Dimitri Slobodeniouk.Photo: Marco Borggreve
Dimitri Slobodeniouk.Photo: Marco Borggreve (Marco Borggreve)

On Friday night, the Baltimore Symphony Orchestra's gave, note for note, one of the most thoroughly absorbing and emotionally powerful performances of an all-Russian program since the glory days of all-Russian programs with former music director Yuri Temirkanov.

Although non-Russians can certainly shine in music from that country, as we have witnessed locally in some hot BSO concerts led by Marin Alsop, Juanjo Mena and others, Russians do tend to touch some deeper nerve.


Making his BSO debut, Moscow-born conductor Dima Slobodeniouk had the orchestra sounding all fired up at Meyerhoff Hall in some pretty tough repertoire that included the long, draining Symphony No. 11, "The Year 1905," by Shostakovich.

Slobodeniouk had the advantage of working with an orchestra that not only retains memories of Temirkanov's approach to Shostakovich, but, during Alsop's tenure at the helm, has also gained steadily in technical discipline and tonal cohesiveness. The result was a tense, incendiary account of a symphony that speaks as powerfully to the past as to the present.

In commemorating the dreadful attack on unarmed workers who sought to deliver a petition to the czar in St. Petersburg in January 1905, Shostakovich managed, intentionally or not, to depict the continuing evil of authoritarian rule, the ever-present threat against those seeking a voice, a touch of freedom and fairness.

The message comes through hauntingly in the finale, when Shostakovich suddenly brings back the hushed, ominous sounds of the symphony's start, the sounds depicting the palace square before the marchers arrived.

In that reprise, the composer reminds us that the process of struggling against tyranny keeps repeating. It was a message relevant to the Soviets when the Eleventh Symphony was premiered in 1957, and just as relevant in today's Russian, when criticism is so quickly, often brutally, suppressed.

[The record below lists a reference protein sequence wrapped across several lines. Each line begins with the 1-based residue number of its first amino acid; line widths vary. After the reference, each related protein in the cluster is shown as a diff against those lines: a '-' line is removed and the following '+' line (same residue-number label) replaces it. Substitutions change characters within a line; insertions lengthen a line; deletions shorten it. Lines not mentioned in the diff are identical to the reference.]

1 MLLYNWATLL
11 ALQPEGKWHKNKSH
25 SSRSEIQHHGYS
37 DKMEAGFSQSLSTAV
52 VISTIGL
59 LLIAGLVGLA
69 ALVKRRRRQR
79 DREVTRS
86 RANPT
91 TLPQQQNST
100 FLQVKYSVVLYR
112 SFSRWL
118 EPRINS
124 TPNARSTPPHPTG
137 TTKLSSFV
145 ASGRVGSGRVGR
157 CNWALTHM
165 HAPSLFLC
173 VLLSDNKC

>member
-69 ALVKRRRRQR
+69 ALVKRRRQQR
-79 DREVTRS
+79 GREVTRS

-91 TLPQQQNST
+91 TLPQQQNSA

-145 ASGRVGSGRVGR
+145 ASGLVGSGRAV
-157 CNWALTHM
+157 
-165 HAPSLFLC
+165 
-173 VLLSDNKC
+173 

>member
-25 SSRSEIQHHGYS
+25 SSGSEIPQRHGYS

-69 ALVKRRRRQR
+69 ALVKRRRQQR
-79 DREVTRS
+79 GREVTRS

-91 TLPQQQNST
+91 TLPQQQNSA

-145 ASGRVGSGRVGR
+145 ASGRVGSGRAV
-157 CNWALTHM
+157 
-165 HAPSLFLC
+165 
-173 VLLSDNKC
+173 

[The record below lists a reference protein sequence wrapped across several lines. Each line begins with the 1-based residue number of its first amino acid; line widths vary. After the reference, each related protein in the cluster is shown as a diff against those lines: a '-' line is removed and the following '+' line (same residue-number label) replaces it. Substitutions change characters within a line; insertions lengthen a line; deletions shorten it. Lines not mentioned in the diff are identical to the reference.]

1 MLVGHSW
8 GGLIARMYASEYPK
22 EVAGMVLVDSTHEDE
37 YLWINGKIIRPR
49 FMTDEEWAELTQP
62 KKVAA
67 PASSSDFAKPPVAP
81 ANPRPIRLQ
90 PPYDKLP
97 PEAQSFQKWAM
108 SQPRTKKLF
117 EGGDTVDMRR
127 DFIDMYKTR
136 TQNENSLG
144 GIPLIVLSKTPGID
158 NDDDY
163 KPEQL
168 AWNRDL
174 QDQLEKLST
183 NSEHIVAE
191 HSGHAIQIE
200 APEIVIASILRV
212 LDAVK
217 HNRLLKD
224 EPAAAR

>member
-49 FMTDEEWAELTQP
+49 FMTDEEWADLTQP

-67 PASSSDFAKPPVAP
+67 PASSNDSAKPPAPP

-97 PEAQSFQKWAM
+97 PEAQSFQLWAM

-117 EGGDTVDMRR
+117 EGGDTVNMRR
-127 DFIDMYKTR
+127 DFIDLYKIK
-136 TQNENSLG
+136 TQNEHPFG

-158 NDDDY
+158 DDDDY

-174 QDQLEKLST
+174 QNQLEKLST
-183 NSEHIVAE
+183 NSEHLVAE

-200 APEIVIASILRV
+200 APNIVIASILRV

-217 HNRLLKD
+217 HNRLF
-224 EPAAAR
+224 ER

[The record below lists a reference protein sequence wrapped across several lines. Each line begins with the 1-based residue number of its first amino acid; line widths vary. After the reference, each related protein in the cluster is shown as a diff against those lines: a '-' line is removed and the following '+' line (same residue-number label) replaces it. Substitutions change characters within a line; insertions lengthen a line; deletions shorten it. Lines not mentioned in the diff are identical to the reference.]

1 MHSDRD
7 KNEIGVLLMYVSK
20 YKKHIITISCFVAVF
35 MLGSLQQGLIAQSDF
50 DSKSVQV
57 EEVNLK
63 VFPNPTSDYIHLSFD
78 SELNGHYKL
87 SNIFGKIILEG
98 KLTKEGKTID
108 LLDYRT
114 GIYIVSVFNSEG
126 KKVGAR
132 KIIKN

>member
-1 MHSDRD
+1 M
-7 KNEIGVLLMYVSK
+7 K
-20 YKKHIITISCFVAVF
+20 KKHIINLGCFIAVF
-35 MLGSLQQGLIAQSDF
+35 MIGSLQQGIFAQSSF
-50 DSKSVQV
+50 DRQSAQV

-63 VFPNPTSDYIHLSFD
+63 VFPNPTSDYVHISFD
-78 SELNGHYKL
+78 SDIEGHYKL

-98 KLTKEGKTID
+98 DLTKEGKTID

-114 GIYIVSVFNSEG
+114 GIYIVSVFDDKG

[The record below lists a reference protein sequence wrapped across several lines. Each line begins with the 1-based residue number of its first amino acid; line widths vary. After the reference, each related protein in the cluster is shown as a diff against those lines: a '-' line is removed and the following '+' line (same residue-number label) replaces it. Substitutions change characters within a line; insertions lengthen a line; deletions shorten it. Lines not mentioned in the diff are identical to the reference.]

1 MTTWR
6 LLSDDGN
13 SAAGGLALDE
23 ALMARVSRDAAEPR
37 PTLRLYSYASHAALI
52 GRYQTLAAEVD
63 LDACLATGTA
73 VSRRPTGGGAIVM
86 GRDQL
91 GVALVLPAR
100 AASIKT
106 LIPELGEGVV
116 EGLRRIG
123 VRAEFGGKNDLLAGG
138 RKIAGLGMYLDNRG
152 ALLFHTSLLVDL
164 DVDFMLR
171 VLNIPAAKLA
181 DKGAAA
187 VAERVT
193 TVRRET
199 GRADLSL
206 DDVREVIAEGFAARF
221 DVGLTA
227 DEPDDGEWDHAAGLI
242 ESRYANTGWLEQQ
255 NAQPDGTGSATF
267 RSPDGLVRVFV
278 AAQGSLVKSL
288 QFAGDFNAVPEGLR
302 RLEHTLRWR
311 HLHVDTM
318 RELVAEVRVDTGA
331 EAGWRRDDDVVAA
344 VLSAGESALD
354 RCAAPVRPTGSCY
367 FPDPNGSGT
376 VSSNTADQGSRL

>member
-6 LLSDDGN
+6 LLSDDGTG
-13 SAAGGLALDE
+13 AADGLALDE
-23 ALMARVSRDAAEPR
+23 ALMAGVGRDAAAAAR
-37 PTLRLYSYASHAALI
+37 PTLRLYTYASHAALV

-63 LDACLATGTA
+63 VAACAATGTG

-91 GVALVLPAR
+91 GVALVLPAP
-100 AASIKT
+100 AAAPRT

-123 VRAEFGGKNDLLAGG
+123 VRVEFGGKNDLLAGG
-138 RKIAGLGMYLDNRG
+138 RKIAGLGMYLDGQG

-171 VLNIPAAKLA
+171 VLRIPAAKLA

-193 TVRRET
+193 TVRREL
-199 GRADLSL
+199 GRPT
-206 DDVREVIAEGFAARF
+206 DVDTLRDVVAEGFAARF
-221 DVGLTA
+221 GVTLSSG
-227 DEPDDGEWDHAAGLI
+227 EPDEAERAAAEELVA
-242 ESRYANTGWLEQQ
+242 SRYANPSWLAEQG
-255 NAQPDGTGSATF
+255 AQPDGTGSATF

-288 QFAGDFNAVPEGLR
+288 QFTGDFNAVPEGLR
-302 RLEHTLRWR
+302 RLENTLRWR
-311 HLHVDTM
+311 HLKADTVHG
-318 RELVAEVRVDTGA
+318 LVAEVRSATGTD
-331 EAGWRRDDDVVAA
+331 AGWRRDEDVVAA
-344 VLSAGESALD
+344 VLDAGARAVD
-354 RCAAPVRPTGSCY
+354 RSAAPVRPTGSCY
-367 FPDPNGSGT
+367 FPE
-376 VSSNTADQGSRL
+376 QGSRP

Slobodeniouk's calm, clean direction helped hold the sprawling symphony tightly together, ensuring that even the softest, slowest-moving passages had a compelling edge. (You could tell by the gradually diminishing coughs in the hall that the audience was getting as involved as the orchestra was.)

Among the highlights of the performance: The expertly judged crescendos as the second movement evoked the build-up to violence in the square; the barely audible sounds from the lower strings in the third movement's eulogy; the jolts from the brass and percussion sections when the symphony was at its most explosive.

Like the late Mstislav Rostropovich used to do when conducting this symphony, Slobodeniouk allowed the final bell clang in the piece to resonate long after the rest of the orchestra fell silent, a terrific effect. (Some in the audience weren't expecting that, so a smattering of premature applause broke out; the conductor might want to try keeping his arm raised next time as a signal to hold on.)

Rachmaninoff dominated the first half of the program, and not over-exposed Rachmaninoff. His Piano Concerto No. 4, like No. 1, remains on the sidelines, lacking the kind of ear-worms that makes the second and third concertos so popular. But this is an endlessly fascinating score, rich in ideas and sonic brilliance.

Macedonian pianist Simon Trpceski, in a welcome return to the BSO, tackled the work with tireless bravura and keen musicality. His scintillant articulation in the third movement was but one memorable effect in a performance full of color and expressive flair. Trpceski enjoyed supple collaboration with conductor and orchestra

The evening opened with an early orchestral piece, "The Rock," which reveals Rachmaninoff's debt to Tchaikovsky (especially the "Manfred" Symphony). Slobodeniouk had the atmospheric music unfolding with a good deal of character. A little raw intonation aside, the BSO did solid work.